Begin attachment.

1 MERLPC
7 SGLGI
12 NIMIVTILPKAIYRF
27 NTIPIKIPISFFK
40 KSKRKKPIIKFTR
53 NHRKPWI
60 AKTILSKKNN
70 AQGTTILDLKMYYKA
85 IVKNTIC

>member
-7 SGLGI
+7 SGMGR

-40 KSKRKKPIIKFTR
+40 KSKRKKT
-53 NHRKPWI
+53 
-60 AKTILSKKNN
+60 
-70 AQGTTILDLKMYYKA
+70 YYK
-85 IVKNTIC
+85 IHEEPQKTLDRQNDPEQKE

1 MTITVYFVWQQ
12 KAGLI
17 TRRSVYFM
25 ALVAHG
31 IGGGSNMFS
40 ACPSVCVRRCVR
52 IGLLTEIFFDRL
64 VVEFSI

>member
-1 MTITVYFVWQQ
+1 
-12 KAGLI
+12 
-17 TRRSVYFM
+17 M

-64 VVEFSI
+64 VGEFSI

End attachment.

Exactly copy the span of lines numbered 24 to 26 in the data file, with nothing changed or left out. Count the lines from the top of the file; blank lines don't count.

12 KAGLI
17 TRRSVYFM
25 ALVAHG